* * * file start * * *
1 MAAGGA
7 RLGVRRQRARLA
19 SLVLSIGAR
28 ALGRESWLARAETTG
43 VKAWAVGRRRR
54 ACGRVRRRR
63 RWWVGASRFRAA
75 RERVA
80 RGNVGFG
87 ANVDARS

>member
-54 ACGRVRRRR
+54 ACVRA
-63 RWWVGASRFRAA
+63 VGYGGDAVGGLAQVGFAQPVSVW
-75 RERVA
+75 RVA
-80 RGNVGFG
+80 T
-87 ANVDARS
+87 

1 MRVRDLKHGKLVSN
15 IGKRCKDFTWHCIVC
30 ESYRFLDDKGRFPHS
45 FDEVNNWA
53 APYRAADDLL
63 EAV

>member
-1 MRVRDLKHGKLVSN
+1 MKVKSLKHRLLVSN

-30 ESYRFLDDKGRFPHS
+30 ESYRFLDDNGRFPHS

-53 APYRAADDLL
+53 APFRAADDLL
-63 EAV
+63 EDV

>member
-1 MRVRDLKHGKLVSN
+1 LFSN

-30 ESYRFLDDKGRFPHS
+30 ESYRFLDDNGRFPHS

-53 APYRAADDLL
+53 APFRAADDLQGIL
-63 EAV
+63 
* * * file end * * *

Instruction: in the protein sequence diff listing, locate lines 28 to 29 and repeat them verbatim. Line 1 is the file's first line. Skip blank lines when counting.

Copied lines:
>member
-1 MRVRDLKHGKLVSN